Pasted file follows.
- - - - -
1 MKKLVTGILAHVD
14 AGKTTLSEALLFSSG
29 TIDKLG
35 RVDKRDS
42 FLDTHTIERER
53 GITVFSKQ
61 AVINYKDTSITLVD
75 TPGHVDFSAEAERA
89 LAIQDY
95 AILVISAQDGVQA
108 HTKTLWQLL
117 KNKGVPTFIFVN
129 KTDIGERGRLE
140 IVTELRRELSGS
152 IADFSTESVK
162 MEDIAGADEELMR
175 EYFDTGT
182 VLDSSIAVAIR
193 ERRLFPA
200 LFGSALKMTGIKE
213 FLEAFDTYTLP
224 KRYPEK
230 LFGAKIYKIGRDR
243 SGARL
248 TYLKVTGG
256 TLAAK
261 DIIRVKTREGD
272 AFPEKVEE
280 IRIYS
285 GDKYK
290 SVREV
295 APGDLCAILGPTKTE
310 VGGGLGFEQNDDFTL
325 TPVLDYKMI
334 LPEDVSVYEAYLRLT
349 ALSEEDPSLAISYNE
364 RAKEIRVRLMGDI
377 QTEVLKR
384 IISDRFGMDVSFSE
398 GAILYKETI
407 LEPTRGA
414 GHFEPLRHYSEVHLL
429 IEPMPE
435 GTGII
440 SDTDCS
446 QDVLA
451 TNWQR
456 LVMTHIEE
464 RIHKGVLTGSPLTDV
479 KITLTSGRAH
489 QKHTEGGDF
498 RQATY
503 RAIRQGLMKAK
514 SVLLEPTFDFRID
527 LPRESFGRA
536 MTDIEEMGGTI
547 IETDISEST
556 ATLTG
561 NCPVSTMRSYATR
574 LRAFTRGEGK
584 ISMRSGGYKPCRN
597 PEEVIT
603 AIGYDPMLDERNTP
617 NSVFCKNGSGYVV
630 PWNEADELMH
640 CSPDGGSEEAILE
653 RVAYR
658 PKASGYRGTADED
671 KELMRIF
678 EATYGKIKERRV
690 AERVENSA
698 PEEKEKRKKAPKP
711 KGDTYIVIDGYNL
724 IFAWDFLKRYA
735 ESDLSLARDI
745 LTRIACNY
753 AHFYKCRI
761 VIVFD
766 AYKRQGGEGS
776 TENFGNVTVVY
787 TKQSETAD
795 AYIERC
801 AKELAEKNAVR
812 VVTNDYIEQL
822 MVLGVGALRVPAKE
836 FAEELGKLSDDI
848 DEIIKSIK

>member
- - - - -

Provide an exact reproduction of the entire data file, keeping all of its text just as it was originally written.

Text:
1 MKKLVTGILAHVD
14 AGKTTLSEALLFSSG
29 TIDKLG
35 RVDKRDS
42 FLDTHTIERER
53 GITVFSKQ
61 AVINYKDTSITLVD
75 TPGHVDFSAEAERA
89 LAIQDY
95 AILVISAQDGVQA
108 HTKTLWQLL
117 KNKGVPTFIFVN
129 KTDIGERGRLE
140 IVTELRRELSGS
152 IADFSTESVK
162 MEDIAGADEELMR
175 EYFDTGT
182 VLDSSIAVAIR
193 ERRLFPA
200 LFGSALKMTGIKE
213 FLEAFDTYTLP
224 KRYPEK
230 LFGAKIYKIGRDR
243 SGARL
248 TYLKVTGG
256 TLAAK
261 DIIRVKTREGD
272 AFPEKVEE
280 IRIYS
285 GDKYK
290 SVREV
295 APGDLCAILGPTKTE
310 VGGGLGFEQNDDFTL
325 TPVLDYKMI
334 LPEDVSVYEAYLRLT
349 ALSEEDPSLAISYNE
364 RAKEIRVRLMGDI
377 QTEVLKR
384 IISDRFGMDVSFSE
398 GAILYKETI
407 LEPTRGA
414 GHFEPLRHYSEVHLL
429 IEPMPE
435 GTGII
440 SDTDCS
446 QDVLA
451 TNWQR
456 LVMTHIEE
464 RIHKGVLTGSPLTDV
479 KITLTSGRAH
489 QKHTEGGDF
498 RQATY
503 RAIRQGLMKAK
514 SVLLEPTFDFRID
527 LPRESFGRA
536 MTDIEEMGGTI
547 IETDISEST
556 ATLTG
561 NCPVSTMRSYATR
574 LRAFTRGEGK
584 ISMRSGGYKPCRN
597 PEEVIT
603 AIGYDPMLDERNTP
617 NSVFCKNGSGYVV
630 PWNEADELMH
640 CSPDGGSEEAILE
653 RVAYR
658 PKASGYRGTADED
671 KELMRIF
678 EATYGKIKERRV
690 AERVENSA
698 PEEKEKRKKAPKP
711 KGDTYIVIDGYNL
724 IFAWDFLKRYA
735 ESDLSLARDI
745 LTRIACNY
753 AHFYKCRI
761 VIVFD
766 AYKRQGGEGS
776 TENFGNVTVVY
787 TKQSETAD
795 AYIERC
801 AKELAEKNAVR
812 VVTNDYIEQL
822 MVLGVGALRVPAKE
836 FAEELGKLSDDI
848 DEIIKSIK

>member